In Lynn Wasnak‘s helpful piece, How Much Should I Charge, she states “smart full-time freelance writers and editors annually gross $35,000 and up—sometimes up into the $150,000-200,000 range.” Granted, the article and pay chart that followed were based on the cost of living in 2005-2006*. Has that much changed in six years? I don’t suppose here in 2012, many freelancer writers are making over two-hundred grand. If you are, God bless you and keep up the good work! For the rest of us though, what are we looking at? What is a number that we are comfortable with, a number that will represent for us, not just a means of paying the mortgage, electricity, hot water and food but also with the all too vital feeling of self worth and satisfaction that we, as a species, so desperately need. How could you ever put a price on that?

I’m speaking rhetorically quite a bit here, of course. We each have our individual lifestyles to maintain. To each his own (and hers). Coming from a newbie’s perspective, I can tell you that I’d be happy with no less than a cool thirty million a year.

And the crowd goes wild with laughter!

Did you like that one? Ppbbtthh.

At any rate… <interjection: I just found this entry’s title> I am sure that learning about your billable hours and hourly rates is a learning process just as everything else. One thing’s for certain though: this new gig’s got class.

LW

*I am now realizing that there is a 2011 pay rate calculator on Waznak’s site. D’oh!

Chapter 1 or 7: Moving In Stereo (Writing Tip No. 1)

I am well and deep into the finishing recesses of my book. It’s been two long years of fighting certain aspects of it, not least withstanding periods of sluggishness, but now I am nearing the end. Or perhaps the beginning? Alas (or ha!), I am seriously considering switching the two. I’m currently re-writing the first draft of my epilogue and thinking, well damn if that couldn’t be the Prologue, instead! It’s an interesting thought, I wonder if my story will have the gumption to do it.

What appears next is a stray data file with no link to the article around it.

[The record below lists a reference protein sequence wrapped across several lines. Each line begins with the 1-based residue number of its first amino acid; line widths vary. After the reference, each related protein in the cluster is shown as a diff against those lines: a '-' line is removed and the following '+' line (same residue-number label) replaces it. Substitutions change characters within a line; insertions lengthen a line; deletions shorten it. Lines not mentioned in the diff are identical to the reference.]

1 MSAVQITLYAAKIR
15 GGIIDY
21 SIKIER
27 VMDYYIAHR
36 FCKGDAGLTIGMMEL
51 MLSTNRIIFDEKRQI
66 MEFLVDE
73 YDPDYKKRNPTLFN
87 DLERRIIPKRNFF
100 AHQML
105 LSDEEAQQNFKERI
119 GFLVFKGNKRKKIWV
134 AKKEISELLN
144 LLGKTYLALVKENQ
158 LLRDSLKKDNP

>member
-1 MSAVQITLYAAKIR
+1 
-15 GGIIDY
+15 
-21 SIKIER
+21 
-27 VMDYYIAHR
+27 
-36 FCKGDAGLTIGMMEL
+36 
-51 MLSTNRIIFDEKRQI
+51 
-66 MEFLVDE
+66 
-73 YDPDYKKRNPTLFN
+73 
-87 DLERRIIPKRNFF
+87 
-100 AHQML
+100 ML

Have you ever moved chapters in haphazard or organized ways to see if your story could work differently? You might have to change tenses or turn some chapters into flashback scenes or go completely Boznai bananas and do a killer Pulp Fictiony kind of thing to make the full work make sense as a whole. (Whew.) However you may have done it in the past, I applaud you. It’d be cool to hear your story. Did shifting the timeline of your story improve it? Did your tale reach new heights?

If you haven’t done this, and you don’t think it’s an off-its-nut idea, you should try it. Or, if you don’t have a book to experiment on, if you’re a poet say, I’m sure this idea is not new to you. I’ve dabbled in poetry a great deal in the past and come off with an approximately 20% personal satisfaction rate overall—the rest is 70% drivel (do that math, it’s different than you’d think)—and having dabbled, I do know the great and untarnished joy of taking poetic license (pardon the pun) and dancing your many lines and stanzas from top to bottom to sideways to shelf and back again! It can be, at its finest, a wildly creative ride. Practice it more if it works.

LW

[youtube http://www.youtube.com/watch?v=r6Ksrmbwr1s&w=420&h=215]

Breaking the Inundation of Inertia